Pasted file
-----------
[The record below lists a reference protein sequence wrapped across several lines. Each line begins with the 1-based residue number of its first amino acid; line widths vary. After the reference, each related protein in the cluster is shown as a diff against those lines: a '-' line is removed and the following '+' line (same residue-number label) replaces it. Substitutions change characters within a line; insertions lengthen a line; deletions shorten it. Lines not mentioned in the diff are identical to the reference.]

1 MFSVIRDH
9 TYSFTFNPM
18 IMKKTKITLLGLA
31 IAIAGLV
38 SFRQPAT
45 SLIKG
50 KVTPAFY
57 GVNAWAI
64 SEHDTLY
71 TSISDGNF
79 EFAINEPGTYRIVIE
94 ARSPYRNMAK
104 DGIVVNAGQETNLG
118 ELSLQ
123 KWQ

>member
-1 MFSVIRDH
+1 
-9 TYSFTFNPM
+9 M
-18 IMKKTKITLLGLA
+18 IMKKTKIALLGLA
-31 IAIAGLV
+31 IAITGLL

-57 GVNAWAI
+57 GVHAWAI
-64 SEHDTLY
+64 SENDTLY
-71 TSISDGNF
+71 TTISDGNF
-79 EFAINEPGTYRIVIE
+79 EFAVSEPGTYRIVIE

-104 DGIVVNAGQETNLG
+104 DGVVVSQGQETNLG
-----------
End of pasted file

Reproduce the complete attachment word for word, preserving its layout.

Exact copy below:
[The record below lists a reference protein sequence wrapped across several lines. Each line begins with the 1-based residue number of its first amino acid; line widths vary. After the reference, each related protein in the cluster is shown as a diff against those lines: a '-' line is removed and the following '+' line (same residue-number label) replaces it. Substitutions change characters within a line; insertions lengthen a line; deletions shorten it. Lines not mentioned in the diff are identical to the reference.]

1 MFSVIRDH
9 TYSFTFNPM
18 IMKKTKITLLGLA
31 IAIAGLV
38 SFRQPAT
45 SLIKG
50 KVTPAFY
57 GVNAWAI
64 SEHDTLY
71 TSISDGNF
79 EFAINEPGTYRIVIE
94 ARSPYRNMAK
104 DGIVVNAGQETNLG
118 ELSLQ
123 KWQ

>member
-1 MFSVIRDH
+1 
-9 TYSFTFNPM
+9 M
-18 IMKKTKITLLGLA
+18 IMKKTKIALLGLA
-31 IAIAGLV
+31 IAITGLL

-57 GVNAWAI
+57 GVHAWAI
-64 SEHDTLY
+64 SENDTLY
-71 TSISDGNF
+71 TTISDGNF
-79 EFAINEPGTYRIVIE
+79 EFAVSEPGTYRIVIE

-104 DGIVVNAGQETNLG
+104 DGVVVSQGQETNLG